Fashion May Be Pretty, But How Bad Is The Industry Affecting Our Planet?

When we talk about pollution and toxic waste, we often think about coal power plants or open air burning of crop residues. Be that as it may, have you ever wondered about how the shirts you’re wearing can influence the health of our planet?

While yes, the world of fashion may be pretty and all of that jazz, but the truth is, it involves a long and varied supply chains of production, raw material, textile manufacture, clothing construction, shipping, retail, use and ultimately, disposal of the garment. Many of these are achieved with toxic chemicals and increasing levels of textile waste.

As a result, it will create a gruesome impact on our planet. Not fetch at all.

We dispose our clothes quite often

For some people, shopping has become a way of life, a self-reward system, and for shopaholics like me, an addiction. I mean, who’s to blame right? The magazines, shopping centres and internet ads have made us believe that we need to buy new set of garments as the season changes, with a lot of people being scared of being a “clothes repeater”, a term coined by the media and cool girls in popular Hollywood movies.

It’s hard for us to keep wearing the same clothes for a long period of time, as we become pressured with so many new options in retail stores. Consequently, we tend to dispose our old garments to make room for the new ones in our wardrobe. Plus, the poor quality of the clothes which cause them to fall apart after several washes doesn’t help either.

That explains why some retail outlets can offer awesome deals so regularly, and even though we know that we can’t expect much from the quality, we just can’t help to buy them since they are selling at such low prices. I’ll go ahead and admit that I’m one of those who are guilty of doing so.

Source: krug store

What is fast fashion?

Basically, it is a fabrication cycle which churns out massive amounts of cheap clothes that can change weekly — focusing on speed and low costs in order to deliver frequent new collections inspired by catwalk looks or celebrity styles. Countless of new collections will be produced each year, making us feel constantly out of date and encouraged to keep buying more.

However, little did everyone know, fast fashion is particularly bad for the environment, as the constraint to reduce cost and time means that environmental corners are more likely to be cut.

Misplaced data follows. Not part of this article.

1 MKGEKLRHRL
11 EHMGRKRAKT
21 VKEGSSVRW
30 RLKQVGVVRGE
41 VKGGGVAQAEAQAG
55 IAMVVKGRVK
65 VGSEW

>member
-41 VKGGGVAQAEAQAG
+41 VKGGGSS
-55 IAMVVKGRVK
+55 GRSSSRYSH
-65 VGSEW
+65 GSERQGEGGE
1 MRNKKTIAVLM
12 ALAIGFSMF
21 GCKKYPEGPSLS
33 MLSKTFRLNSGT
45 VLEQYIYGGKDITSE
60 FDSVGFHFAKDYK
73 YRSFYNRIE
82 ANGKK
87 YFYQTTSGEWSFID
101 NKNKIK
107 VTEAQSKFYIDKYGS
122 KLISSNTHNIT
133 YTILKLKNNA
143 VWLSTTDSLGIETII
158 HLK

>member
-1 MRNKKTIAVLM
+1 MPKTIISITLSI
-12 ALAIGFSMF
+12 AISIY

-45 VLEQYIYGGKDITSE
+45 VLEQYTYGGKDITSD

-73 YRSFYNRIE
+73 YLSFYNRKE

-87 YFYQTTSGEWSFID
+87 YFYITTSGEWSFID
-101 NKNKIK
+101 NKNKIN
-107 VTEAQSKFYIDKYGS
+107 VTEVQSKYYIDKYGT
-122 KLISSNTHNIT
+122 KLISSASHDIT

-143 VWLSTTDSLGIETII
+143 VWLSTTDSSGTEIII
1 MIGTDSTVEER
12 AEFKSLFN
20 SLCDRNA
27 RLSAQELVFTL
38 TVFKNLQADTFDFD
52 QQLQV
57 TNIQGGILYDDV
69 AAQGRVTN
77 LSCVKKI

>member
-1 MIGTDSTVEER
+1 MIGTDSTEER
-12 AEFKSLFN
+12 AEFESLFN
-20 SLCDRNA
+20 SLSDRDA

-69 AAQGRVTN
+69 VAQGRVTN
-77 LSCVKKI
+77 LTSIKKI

Textile waste is an unintended consequence of fast fashion

Pollutants that play a role in this issue include the pesticides used in cotton farming, the toxic dyes used in manufacturing and the great amount of waste from discarded fabrics, as well as the extravagant amount of natural resources used in extraction, farming, harvesting, processing, manufacturing and shipping.


While cotton, especially organic cotton, might seem like a smart choice, it can still take more than 5,000 gallons of water to manufacture just a T-shirt and a pair of jeans. Most cotton grown worldwide is genetically modified to be resistant to the bollworm pest, thereby improving yield and reducing pesticide use.

This can lead to problems further down the line, such as the emergence of “superweeds” which are resistant to standard pesticides. They often need to be treated with more toxic pesticides that are harmful to livestock and humans. In fact, a US-based cotton farmer has died from a brain tumour, while the children of Indian cotton farmers’ have ensued serious birth defects.

Non-biodegradable elements

Made from petrochemicals, polyester and nylon are the most popular fabric used for fashion. But when these garments are washed in domestic washing machines, they shed microfibres that add to the increasing levels of plastic in our oceans.

These microfibres can easily pass through sewage and wastewater treatment plants, and into our waterways, but because they do not biodegrade, they represent a serious threat to the aquatic life. Small creatures such as plankton eat the microfibres, which will then make their way up the food chain to fish and shellfish eaten by humans. Yikes.

How you can play a role to help

Fashion is so entangled in so many other industries, but that doesn’t mean we can’t do anything to change it. As a consumer, you can opt for organic fibers and natural fibers that do not require chemicals to be produced, with low water consumption such as linen and recycled fibers.


Alternatively, you could refrain yourself from buying so many clothes or at least buy better quality ones. And before you throw away old garments, perhaps, it’s a good idea for you to mend, repurpose or recycle, if there’s no way for you to fix the clothes anymore.


For some extra $$$, simply sell your unwanted old clothing on pre-loved hubs such as Carousell or pop-up bazaars, because you know what they say — one woman’s trash is another woman’s treasure. For real though, think about all the effort needed to create these outfits. It’ll be such a waste if you throw them away when they are still in good condition. Some people may actually see your old clothes as the most beautiful thing they’ve ever laid eyes upon.


Besides that, you could also get rid of them by taking part in charity and donate the clothes to those in need, or hand them over to your friends and siblings. As a matter of fact, brands such as H&M, Monki and Levi’s have an ongoing campaign whereby you can donate your unwanted garments to these stores and in return, they will give vouchers for you to spend on your next purchase.